Citizens' Assembly Pilots: Final Report Published
13 April 2016
The project brought together two groups of around thirty randomly selected citizens - Assembly North, based in Sheffield, and Assembly South, based in Southampton - to consider how they wanted their local areas to be governed. Each assembly met over two weekends, first learning about the options, then hearing from advocates of a diverse range of perspectives, and finally deliberating in depth and reaching conclusions.
Funded by the Economic and Social Research Council (ESRC) and coordinated by a team that included Constitution Unit Deputy Director Dr Alan Renwick, the assemblies were designed with two purposes in mind. The first was to understand how well-informed members of the public respond to the government's current 'devolution deals' and the alternatives to them. The second was to examine how well the citizens' assembly model - which has previously been applied in Canada, the Netherlands, and Ireland - might work in the UK context.
The project found a strong desire, particularly in the Assembly North area, for greater devolution than is currently proposed and, in particular, for clearer lines of accountability to voters. It found that the citizens' assemblies worked very well: members deliberated very effectively and reached coherent, grounded conclusions; they showed great enthusiasm for taking part. The project also identified important lessons to learn for any future citizens' assembly, particularly around processes of member recruitment.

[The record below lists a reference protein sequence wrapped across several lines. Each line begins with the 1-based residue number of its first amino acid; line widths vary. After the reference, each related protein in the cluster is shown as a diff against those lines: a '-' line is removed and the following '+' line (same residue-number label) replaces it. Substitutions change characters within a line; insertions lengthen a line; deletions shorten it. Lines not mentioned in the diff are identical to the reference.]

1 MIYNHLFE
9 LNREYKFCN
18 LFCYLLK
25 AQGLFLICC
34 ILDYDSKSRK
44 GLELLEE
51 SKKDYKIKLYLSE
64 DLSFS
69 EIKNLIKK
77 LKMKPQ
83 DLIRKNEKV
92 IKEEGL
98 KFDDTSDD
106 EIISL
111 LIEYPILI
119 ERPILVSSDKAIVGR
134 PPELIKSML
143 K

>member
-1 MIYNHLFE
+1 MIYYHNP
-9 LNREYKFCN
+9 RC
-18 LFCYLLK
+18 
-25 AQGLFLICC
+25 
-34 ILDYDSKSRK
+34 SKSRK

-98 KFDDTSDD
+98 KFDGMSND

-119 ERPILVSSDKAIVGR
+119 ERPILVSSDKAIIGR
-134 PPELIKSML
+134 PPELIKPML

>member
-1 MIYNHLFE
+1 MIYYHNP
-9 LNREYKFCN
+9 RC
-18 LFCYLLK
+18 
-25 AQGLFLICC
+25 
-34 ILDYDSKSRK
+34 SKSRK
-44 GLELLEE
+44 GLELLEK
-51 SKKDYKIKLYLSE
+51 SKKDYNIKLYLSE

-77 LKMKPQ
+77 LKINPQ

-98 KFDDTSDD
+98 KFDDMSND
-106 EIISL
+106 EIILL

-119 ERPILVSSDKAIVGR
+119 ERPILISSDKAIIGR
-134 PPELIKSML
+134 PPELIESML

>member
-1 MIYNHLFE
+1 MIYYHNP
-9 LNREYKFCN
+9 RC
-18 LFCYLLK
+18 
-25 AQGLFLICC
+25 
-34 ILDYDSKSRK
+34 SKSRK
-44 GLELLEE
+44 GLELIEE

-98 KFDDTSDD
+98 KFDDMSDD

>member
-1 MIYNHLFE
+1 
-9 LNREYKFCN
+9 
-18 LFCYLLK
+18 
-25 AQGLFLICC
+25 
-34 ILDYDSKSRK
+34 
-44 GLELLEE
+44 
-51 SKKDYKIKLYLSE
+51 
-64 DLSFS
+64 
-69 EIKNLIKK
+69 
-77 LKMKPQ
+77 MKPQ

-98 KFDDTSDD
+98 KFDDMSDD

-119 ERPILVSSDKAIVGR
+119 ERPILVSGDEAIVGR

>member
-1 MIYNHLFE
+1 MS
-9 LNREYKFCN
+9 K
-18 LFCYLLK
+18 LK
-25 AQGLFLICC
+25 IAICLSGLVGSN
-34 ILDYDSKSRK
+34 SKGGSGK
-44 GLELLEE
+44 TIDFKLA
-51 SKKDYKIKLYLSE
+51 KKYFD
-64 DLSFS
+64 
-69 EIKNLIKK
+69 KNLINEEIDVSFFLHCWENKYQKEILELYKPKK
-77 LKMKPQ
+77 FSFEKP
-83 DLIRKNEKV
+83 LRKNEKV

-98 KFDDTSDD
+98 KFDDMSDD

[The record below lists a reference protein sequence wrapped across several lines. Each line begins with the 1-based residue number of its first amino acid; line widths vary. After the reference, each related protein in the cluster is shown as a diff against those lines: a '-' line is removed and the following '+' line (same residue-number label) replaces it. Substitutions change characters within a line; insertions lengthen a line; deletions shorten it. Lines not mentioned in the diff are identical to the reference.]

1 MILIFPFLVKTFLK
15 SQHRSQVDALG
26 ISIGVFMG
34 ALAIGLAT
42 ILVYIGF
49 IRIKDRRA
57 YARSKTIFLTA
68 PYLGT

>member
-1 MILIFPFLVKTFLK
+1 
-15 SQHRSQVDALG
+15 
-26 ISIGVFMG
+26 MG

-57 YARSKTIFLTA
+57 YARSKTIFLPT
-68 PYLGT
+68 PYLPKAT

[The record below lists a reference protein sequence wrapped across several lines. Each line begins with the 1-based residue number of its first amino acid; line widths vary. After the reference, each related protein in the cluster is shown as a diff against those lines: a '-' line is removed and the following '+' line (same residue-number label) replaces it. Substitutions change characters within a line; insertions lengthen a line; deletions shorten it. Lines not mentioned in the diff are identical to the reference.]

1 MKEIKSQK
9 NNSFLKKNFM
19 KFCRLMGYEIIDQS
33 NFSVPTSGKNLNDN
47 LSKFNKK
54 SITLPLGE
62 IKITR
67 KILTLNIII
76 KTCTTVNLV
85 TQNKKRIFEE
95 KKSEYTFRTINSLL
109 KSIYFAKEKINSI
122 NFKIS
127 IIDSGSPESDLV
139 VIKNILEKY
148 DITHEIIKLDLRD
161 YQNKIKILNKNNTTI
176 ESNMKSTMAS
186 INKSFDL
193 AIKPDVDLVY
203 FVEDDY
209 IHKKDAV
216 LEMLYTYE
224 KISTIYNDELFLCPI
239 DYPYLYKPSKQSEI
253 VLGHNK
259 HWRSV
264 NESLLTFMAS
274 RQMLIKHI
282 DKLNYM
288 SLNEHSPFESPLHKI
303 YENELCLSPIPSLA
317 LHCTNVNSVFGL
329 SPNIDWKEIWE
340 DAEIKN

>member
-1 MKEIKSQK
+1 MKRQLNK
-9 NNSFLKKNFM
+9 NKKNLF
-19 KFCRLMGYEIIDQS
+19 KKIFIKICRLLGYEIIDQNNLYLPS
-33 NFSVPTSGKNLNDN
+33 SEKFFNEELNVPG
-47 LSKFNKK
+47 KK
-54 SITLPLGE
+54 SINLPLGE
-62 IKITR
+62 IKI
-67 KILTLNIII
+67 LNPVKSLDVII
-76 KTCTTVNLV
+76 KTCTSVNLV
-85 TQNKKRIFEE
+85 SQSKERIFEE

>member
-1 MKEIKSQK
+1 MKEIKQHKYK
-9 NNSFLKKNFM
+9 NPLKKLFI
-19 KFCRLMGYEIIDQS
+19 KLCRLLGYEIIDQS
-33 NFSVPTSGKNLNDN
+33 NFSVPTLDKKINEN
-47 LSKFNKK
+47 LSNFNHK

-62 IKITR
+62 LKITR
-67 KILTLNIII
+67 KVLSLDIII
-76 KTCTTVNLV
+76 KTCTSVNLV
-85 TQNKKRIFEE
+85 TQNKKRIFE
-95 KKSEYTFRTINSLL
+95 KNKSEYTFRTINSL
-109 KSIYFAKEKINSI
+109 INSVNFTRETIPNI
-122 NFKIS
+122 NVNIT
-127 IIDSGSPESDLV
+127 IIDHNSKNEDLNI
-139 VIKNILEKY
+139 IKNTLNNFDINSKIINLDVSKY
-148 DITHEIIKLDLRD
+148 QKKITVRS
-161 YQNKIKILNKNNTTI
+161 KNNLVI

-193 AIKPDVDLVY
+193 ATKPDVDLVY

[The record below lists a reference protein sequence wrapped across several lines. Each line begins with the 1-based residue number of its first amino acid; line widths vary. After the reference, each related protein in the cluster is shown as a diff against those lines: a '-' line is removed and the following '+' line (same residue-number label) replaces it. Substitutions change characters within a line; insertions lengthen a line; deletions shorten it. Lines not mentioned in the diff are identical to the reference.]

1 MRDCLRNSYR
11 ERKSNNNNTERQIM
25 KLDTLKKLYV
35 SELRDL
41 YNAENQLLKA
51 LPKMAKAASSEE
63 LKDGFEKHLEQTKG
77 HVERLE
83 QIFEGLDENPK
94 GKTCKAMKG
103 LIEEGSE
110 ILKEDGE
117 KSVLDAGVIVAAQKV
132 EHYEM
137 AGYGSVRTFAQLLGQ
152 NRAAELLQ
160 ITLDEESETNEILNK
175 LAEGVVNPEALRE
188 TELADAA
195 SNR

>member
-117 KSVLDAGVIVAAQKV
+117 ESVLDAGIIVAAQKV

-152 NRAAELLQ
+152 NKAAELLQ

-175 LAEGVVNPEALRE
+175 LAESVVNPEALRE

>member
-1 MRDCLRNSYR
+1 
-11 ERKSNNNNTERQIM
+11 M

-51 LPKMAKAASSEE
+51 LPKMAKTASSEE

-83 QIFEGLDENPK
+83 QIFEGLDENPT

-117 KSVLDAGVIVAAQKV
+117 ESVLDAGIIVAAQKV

Dr Renwick, who was Academic Director of Assembly North, commented: "It is vital to develop ways through which citizens can engage thoughtfully and constructively in our democratic processes. Citizens' assemblies offer a very promising way of doing so. By running these pilots, we have learnt a great deal about how such assemblies should be run and what part they might play in our political system."Tweet